What is a step parent?
To be considered a step parent, you need to have been married or in a civil partnership with one of the child's biological parents. If you have lived with one of the child’s parents without getting married, your rights will differ.
When you have lived as a family unit, you will undoubtedly form a strong bond with your partner's child, and most likely have loved them and cared for them as if they were your own. However, you may not always be treated with the same status as a biological parent in the eyes of the law, and this can change the rights you have to care for them and what your entitlements are if the relationship ends.
Do step parents have parental responsibility for their stepchildren?
Step parents don’t automatically have parental responsibility for their stepchildren.
If you are co-parenting a child that is not biologically yours on a daily basis whilst living with one of the child’s parents, you may want to look at obtaining legal rights for that child. Some people can fall into the trap of thinking that simply marrying the child’s parent gives them certain legal rights in relation to the child, but this is not actually the case.
Most step parents will want to obtain the legal right of parental responsibility. This gives you all the legal rights, duties and powers that parents have in the eyes of the law. Parental responsibility will give you the right to be part of the decision-making aspects of raising a child, including decisions relating to their last name, schooling, religion, residential location and medical treatments. It will also give you the right to be kept informed about the child from their school or doctor and the right to give consent to aspects of their care. You can also be party to any legal processes or court proceedings involving the child.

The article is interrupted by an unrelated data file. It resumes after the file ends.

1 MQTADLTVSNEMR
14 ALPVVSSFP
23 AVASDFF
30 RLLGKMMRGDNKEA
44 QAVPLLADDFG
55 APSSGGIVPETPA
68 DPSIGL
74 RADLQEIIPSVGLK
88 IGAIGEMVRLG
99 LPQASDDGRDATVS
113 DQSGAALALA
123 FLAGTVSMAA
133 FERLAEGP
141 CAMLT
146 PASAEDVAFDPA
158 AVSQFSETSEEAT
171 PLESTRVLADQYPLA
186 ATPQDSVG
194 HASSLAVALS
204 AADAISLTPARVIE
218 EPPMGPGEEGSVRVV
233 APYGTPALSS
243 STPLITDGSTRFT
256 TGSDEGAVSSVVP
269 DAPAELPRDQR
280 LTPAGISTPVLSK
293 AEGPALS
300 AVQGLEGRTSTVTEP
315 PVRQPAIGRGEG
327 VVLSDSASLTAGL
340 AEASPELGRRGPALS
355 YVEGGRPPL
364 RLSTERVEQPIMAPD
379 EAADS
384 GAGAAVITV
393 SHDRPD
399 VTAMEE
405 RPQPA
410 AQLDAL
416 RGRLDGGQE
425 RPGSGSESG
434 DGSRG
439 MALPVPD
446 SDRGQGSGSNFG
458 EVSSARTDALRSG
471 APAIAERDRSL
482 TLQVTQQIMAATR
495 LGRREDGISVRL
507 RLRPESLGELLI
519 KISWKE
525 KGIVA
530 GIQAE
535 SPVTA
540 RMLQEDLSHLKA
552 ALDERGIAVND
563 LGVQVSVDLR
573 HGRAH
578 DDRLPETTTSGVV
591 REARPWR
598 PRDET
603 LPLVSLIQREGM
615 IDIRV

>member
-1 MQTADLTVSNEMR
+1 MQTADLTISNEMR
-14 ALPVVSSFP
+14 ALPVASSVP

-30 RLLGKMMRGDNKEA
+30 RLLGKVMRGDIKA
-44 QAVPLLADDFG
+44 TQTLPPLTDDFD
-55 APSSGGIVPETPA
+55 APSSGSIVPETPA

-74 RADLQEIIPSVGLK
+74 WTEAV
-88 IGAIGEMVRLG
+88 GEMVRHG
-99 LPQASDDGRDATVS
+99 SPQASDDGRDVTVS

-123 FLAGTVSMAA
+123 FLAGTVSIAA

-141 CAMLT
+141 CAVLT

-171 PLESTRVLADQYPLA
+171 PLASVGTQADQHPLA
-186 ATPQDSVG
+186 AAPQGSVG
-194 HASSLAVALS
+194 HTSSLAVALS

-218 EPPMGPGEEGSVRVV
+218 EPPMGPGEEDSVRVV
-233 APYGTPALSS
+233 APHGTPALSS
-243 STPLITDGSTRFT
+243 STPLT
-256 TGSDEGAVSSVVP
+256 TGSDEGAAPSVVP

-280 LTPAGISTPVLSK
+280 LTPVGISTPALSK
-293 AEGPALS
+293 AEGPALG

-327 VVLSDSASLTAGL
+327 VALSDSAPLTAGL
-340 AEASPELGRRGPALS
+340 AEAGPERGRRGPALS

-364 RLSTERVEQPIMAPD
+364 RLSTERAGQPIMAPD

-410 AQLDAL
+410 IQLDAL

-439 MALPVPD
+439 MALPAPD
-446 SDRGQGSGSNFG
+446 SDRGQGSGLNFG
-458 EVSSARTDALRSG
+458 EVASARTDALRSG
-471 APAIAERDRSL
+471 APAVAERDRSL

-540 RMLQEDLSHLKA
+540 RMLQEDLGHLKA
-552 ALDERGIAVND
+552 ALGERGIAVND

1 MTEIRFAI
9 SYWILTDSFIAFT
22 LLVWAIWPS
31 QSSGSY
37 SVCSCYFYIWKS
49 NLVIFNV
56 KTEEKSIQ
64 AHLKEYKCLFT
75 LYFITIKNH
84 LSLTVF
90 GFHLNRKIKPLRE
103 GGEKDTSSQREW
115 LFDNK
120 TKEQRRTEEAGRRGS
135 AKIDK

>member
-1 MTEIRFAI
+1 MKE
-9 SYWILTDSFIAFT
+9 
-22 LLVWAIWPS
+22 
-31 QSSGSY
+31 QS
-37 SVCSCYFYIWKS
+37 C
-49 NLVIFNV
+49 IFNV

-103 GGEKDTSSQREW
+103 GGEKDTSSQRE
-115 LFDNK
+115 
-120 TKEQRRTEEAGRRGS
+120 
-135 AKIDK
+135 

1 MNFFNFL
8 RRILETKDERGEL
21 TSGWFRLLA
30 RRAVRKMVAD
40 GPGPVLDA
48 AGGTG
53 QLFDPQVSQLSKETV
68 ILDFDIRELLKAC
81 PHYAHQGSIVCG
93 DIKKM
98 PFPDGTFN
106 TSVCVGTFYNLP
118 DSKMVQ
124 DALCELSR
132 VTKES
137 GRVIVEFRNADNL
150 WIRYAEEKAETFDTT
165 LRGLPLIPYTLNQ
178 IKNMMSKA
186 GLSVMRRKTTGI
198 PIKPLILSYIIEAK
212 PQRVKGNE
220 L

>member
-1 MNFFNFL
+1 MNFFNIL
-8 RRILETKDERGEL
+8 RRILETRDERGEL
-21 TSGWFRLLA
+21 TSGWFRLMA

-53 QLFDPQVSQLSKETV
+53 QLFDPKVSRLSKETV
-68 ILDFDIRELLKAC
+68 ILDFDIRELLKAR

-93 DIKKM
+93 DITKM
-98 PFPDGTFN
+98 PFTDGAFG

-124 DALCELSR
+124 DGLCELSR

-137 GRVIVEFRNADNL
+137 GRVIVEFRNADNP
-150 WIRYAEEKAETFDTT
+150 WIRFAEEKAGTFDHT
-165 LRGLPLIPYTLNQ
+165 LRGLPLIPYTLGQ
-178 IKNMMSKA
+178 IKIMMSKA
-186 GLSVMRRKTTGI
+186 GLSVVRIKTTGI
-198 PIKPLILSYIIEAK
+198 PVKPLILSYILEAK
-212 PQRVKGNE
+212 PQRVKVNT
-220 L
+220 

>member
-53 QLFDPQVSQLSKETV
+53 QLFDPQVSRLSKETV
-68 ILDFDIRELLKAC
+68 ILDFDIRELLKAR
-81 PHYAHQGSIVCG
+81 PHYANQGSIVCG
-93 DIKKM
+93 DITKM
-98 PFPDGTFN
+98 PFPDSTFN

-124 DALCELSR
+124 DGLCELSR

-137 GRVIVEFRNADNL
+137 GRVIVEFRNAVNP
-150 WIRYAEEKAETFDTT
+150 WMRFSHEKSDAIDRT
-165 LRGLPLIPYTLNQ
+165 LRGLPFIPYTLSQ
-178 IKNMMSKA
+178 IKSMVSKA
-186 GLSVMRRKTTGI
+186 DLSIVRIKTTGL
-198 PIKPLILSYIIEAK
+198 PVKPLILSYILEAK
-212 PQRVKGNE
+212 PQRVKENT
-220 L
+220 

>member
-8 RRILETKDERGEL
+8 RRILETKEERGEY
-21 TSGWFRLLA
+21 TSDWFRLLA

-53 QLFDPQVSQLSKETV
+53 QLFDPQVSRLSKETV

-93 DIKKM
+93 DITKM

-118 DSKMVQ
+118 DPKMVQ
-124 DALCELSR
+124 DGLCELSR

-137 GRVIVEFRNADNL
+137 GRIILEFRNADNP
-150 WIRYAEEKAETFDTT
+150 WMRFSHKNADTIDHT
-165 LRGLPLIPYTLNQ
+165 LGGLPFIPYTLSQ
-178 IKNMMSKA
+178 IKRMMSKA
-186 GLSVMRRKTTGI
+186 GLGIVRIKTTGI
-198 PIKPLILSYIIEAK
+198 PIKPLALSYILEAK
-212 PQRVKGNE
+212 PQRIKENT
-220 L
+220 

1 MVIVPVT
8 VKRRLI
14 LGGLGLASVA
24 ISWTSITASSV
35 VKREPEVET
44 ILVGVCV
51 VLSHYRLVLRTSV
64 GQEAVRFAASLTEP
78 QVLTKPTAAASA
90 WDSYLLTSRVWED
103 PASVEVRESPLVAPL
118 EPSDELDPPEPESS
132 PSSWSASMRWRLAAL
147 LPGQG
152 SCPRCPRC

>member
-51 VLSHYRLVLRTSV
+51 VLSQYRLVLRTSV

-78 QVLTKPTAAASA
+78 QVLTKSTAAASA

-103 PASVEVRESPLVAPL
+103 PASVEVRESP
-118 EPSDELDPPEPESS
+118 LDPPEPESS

Obtaining parental responsibility using a parental responsibility agreement
You can obtain parental responsibility by entering into a Parental responsibility agreement with the other parent(s) of a child in order to be legally and amicably awarded these rights. This agreement means that everyone who already has parental responsibility agrees to let you have it, too. An agreement can be completed and witnessed by all those with parental responsibility before it is taken to the court office with the child’s birth certificate and proof of identity. The form can then be signed and witnessed by a member of the court staff, and copies will be registered at the Principal Registry of the Family Division of the High Court.
If only some people with parental responsibility agree, you must apply to the court for a parental responsibility order. Before you do this, you will be required to have attended mediation. Anyone with parental responsibility for the child will need to be a party to the application and must receive a copy so that they’re able to respond to it. The court can then decide whether to grant parental responsibility based on the child's best interests.
For more information, read Parental responsibility.
Can I gain parental responsibility by adopting?
Another way to gain parental responsibility is to adopt your stepchild. This is known as ‘partner adoption’.
In order to be able to adopt your stepchild, they must have been living with you and your spouse/partner (ie their parent) for at least 6 months.